or Connect
ChefTalk.com › ChefTalk Cooking Forums › Cooking Discussions › Food & Cooking › Research on Australian Food
New Posts  All Forums:Forum Nav:

Research on Australian Food

post #1 of 20
Thread Starter 

Hello, haven't visited this forums for so long...

 

Anyway, I'm doing a bit of research on Australian food for a writing competition, and my second thought (after visiting wikipedia and not getting much info...lol) was to ask expert opinions here instead. The theme for the competition is an Australian Food Experience. I already have the plot and stuff figured out, but the only problem is the Food Experience. It's easy to just look up iconic Australian dishes or beverages, but I'd like to ask you guys who have such experiences for help :)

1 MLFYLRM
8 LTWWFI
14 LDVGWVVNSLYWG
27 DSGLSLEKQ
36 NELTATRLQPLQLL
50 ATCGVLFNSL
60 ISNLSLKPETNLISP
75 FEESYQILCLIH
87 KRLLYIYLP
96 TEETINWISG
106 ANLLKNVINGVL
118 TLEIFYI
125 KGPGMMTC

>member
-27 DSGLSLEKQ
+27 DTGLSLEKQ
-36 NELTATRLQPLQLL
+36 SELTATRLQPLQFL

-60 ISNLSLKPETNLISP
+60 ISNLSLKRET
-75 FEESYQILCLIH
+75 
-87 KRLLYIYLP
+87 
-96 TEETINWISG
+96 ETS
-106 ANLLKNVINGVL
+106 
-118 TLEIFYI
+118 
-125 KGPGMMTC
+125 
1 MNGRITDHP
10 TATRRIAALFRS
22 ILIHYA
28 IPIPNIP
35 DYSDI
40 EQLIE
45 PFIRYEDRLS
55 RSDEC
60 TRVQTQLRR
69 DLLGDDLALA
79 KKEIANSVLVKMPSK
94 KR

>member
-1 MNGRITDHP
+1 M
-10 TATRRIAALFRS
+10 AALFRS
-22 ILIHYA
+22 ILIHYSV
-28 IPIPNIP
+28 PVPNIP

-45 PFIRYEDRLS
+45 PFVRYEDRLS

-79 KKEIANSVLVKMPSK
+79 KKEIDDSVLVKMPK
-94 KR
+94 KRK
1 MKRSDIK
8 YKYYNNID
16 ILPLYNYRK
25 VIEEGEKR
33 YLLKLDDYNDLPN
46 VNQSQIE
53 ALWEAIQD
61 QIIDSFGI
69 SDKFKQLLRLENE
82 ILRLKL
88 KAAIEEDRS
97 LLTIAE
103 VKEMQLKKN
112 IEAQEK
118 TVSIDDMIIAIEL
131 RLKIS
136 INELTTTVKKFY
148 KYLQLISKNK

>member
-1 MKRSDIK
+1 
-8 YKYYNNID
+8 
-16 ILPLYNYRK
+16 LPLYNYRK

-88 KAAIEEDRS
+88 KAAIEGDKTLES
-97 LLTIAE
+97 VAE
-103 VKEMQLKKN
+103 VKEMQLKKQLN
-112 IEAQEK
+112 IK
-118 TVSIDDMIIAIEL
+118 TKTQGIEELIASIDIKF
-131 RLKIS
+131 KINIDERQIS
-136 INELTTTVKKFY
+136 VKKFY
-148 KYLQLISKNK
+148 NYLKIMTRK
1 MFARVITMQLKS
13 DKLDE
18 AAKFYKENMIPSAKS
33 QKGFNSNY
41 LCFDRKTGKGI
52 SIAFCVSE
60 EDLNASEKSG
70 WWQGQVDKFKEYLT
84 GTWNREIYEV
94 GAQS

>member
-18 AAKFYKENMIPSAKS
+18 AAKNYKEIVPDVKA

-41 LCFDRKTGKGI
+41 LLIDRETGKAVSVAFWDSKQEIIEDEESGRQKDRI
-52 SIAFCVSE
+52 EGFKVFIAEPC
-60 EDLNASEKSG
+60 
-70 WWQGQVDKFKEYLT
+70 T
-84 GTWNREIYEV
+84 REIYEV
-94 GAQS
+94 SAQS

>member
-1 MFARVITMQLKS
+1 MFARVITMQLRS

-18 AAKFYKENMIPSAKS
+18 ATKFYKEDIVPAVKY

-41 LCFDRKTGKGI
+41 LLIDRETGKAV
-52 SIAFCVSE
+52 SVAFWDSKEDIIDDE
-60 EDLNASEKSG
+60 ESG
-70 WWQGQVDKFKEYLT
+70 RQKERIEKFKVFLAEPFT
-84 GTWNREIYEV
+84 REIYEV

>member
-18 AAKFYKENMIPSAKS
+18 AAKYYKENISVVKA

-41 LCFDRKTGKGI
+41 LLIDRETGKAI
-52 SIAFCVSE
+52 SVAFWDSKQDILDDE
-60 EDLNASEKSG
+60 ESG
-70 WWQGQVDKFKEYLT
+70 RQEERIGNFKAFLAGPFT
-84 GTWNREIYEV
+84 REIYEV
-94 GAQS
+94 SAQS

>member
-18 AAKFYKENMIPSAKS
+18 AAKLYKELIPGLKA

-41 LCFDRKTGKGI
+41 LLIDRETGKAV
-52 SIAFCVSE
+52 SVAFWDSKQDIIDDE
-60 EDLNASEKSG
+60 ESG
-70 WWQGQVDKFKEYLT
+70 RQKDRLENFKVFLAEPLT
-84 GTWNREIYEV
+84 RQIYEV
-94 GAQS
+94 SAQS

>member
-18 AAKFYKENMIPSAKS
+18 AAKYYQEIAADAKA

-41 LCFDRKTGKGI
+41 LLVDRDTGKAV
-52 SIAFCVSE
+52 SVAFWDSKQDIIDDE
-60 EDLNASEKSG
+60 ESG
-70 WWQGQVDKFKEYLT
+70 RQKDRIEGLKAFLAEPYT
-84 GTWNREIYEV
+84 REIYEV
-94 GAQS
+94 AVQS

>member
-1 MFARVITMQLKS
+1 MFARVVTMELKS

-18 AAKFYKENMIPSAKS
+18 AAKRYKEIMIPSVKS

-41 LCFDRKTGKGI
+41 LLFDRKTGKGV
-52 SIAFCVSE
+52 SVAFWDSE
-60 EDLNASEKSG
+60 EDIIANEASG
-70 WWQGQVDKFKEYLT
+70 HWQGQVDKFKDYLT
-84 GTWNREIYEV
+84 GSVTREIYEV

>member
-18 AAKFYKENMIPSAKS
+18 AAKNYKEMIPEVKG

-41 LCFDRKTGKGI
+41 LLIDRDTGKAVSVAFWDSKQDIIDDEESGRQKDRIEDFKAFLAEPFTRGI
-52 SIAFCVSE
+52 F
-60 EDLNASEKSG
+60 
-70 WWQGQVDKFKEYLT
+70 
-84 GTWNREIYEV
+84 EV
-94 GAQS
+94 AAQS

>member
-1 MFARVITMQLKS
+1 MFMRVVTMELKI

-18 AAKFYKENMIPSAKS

If you can give me a dish or beverage, and a brief description of how it's prepared, that would be great. What would be even better would be how it would taste as well as maybe a bit of history (as I'm somehow a bit of a history obsessed person now...) 

 

Any replies are very much welcome, and of course I'll try to look up all the other stuff too. Thanks! 

post #2 of 20

So you want somebody elso to do your 'research' job?

Gebe Gott uns allen, uns Trinkern, einen so leichten und so schönen Tod! Joseph Roth.
Reply
Gebe Gott uns allen, uns Trinkern, einen so leichten und so schönen Tod! Joseph Roth.
Reply
post #3 of 20

Sounds like homework to me......

post #4 of 20

People here are so mean to students.  Why can't "asking someone who knows this stuff" not be considered research?  

 

OP, I know nothing about Australian food.  I do know there is a very large Greek population so some greek dishes will be part of the culture.  An australian food site might be a better bet.

"You are what you eat, so don't be fast, cheap, easy, or fake."

Reply

"You are what you eat, so don't be fast, cheap, easy, or fake."

Reply
post #5 of 20